2016 President’s Budget Invests in Services, New Initiatives to Address Violence Against Women
February 2, 2015
Today, President Obama released his 2016 budget, which commits modest investments to programs serving victims of domestic violence and sexual assault, including the Family Violence Prevention and Services Act (FVPSA), domestic violence program funding, and some Violence Against Women Act (VAWA) programs, as well as innovative funding across the federal budget.
“Beginning with the NFL, the past year’s unprecedented attention on domestic violence and sexual assault has fueled collective outrage and the will to work toward change,” said Kim Gandy, President and CEO of the National Network to End Domestic Violence (NNEDV). “It has also meant that more victims are coming forward for help – and the nation’s responders need to have the resources to help.”
It has also meant that more victims are coming forward for help – and the nation’s responders need to have the resources to help.
The President’s budget includes several needed increases and creates new funding streams to address pressing issues. Specifically the budget would:
- Increase investment in the Family Violence Prevention and Services Act (FVPSA) from $135 million to $150 million. Although this increase amounts to less than $7,000 per local program, it is a step toward eliminating the long-standing gap between desperate need and available shelter and related resources;
- Increase Violence Against Women Act (VAWA) civil legal assistance from $42 million to $52 million, which would help more victims access vital legal help as they work to rebuild their lives;
- Target $37.5 million in housing vouchers for victims of domestic violence and sexual assault who need to flee their homes due to violence, and creates additional housing vouchers for which survivors will be eligible to apply;
- Provide new funding to implement the VAWA 2013 Tribal Special Domestic Violence Criminal Jurisdiction, which will allow tribes to prosecute and enforce protection orders against non-Indians who commit domestic violence on tribal lands;
- Establish a new VAWA 20/20 initiative, with $6 million targeted to implement domestic violence firearms lethality initiatives in several communities across the country and $15 million to improve law enforcement and prosecutorial response to sexual assault; and
- Increase grants to college campuses to $26 million, to address dating violence and sexual assault, seizing on the momentum to address the epidemic of gender-based violence on campuses.
“Increased investments and new initiatives in the President’s budget will help address both victims’ core needs (including shelter, housing and legal assistance) while developing stronger systems to reduce violence and hold perpetrators accountable,” said Gandy. “Many of the new initiatives are in line with NNEDV’s priorities and advocacy efforts.”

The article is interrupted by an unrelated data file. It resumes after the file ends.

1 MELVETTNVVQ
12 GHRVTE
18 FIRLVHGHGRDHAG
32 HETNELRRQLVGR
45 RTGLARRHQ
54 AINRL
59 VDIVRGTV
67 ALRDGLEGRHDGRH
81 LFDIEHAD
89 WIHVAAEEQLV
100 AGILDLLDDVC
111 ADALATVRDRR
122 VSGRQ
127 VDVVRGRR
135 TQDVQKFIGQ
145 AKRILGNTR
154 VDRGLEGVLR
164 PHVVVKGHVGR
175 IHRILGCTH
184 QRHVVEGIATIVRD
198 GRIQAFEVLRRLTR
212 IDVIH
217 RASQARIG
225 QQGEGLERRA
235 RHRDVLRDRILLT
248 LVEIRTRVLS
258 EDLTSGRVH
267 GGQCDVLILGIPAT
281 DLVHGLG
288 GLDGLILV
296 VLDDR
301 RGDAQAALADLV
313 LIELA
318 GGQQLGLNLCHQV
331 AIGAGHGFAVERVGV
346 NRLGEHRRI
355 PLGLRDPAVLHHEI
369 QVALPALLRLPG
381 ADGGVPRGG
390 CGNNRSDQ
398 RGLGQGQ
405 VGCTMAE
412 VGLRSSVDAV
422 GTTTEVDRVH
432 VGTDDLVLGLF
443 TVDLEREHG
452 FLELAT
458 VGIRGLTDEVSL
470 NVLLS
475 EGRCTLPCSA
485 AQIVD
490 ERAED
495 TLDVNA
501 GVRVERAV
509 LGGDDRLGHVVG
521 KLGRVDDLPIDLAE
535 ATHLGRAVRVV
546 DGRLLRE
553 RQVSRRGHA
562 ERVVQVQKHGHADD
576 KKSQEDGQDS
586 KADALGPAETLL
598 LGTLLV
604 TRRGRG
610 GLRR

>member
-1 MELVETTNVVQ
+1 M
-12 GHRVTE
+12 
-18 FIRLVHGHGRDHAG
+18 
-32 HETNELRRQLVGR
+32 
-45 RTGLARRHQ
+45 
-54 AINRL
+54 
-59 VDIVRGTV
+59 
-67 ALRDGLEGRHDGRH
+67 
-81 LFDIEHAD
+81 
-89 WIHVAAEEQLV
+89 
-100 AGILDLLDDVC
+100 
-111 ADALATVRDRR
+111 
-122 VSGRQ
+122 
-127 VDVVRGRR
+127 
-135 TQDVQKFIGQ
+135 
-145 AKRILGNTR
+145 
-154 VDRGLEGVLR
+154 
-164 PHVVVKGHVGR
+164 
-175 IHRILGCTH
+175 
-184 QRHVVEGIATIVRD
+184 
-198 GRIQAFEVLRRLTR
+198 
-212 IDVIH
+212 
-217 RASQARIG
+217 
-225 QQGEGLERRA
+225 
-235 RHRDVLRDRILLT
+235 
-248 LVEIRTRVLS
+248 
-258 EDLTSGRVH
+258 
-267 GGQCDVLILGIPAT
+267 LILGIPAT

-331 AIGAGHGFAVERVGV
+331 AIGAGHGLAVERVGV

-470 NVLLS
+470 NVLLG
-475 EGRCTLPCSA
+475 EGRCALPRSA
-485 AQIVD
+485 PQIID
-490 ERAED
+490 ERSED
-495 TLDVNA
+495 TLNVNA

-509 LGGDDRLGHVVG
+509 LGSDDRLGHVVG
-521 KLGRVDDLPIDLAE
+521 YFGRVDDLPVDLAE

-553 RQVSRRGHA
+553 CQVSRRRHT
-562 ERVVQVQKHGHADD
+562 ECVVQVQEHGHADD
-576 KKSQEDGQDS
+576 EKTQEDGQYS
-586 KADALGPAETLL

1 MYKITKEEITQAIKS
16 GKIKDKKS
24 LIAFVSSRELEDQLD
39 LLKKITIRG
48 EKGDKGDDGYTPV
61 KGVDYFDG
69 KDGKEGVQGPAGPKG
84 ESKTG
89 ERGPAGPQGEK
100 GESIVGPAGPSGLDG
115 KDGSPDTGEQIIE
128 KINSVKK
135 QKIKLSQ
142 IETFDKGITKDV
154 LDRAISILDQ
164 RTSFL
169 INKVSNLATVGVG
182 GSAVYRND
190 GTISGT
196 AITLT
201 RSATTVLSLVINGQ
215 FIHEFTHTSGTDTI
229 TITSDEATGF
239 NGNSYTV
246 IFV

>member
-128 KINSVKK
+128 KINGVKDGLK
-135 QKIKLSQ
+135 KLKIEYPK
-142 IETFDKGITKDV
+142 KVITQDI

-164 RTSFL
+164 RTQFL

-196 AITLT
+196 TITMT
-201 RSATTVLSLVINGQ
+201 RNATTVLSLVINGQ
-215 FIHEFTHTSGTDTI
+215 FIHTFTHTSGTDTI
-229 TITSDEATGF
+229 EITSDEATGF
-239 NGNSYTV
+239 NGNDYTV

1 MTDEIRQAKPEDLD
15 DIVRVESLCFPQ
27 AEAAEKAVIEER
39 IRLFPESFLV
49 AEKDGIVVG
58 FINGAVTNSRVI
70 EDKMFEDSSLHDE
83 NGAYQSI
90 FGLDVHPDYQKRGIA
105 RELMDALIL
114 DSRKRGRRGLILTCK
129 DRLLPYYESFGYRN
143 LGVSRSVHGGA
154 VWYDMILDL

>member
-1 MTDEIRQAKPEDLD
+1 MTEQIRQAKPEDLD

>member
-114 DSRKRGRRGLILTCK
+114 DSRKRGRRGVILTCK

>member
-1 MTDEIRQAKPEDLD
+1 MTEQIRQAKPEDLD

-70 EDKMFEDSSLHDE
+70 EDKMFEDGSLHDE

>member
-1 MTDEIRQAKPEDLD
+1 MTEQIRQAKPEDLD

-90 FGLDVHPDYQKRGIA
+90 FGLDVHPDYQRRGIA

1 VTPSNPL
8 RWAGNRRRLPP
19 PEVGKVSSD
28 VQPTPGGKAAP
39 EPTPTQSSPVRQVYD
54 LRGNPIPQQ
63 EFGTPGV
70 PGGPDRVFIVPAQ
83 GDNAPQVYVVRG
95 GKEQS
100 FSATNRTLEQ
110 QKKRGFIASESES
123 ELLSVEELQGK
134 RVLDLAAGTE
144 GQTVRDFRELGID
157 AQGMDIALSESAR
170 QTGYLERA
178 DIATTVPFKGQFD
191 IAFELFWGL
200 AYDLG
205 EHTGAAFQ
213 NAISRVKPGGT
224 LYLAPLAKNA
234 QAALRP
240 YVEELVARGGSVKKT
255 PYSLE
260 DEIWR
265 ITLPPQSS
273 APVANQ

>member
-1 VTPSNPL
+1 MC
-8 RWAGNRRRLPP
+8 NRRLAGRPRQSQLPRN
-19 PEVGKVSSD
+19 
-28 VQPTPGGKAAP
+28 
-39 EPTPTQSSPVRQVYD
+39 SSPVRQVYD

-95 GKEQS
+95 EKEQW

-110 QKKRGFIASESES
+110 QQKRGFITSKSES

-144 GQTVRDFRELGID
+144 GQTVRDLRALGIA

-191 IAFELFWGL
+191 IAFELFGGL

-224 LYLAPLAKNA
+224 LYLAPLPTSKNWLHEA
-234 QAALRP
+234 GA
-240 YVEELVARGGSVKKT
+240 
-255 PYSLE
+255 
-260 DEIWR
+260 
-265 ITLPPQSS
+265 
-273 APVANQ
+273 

While the budget includes increased investments in many key areas, it does not maintain the significant increase in Victims of Crime Act (VOCA) funds in the current budget, and it cuts key programs such as the VAWA STOP (Services, Training, Officers and Prosecutors) program and the Sexual Assault Services Program (SASP), both of which are at the heart of the VAWA’s reach and purpose.
Increased investments and new initiatives in the President’s budget will help address both victims’ core needs (including shelter, housing and legal assistance) while developing stronger systems to reduce violence and hold perpetrators accountable.
“VOCA, STOP and SASP underpin our nation’s response to domestic and sexual violence. Improved systemic responses on campuses, in courtrooms and in the community will result in more survivors seeking services and help from a local program – at the very time that funding for those programs are significantly reduced from the current budget,” said Gandy. “NNEDV encourages Congress to maintain the VOCA increase secured in FY 15 and to fund STOP, SASP and all VAWA programs at their authorized levels.”
There are simply not enough resources to meet the need for victim services. NNEDV’s Domestic Violence Counts report found that in one 24-hour period in September 2013, over 66,500 victims received lifesaving services at domestic violence programs nationwide. During that same 24-hour period, however, over 9,000 requests for services went unmet, largely due to lack of funding. The 2014 Domestic Violence Counts report will be released in the spring of 2015.
“NNEDV is grateful to the President, the Vice President and the entire Administration for their commitment to ending violence against women and for investments in these lifesaving programs,” said Gandy. “We plan to work with the Administration and Congress to maintain the investments in the President’s budget and to increase key programs that serve millions of victims each year.”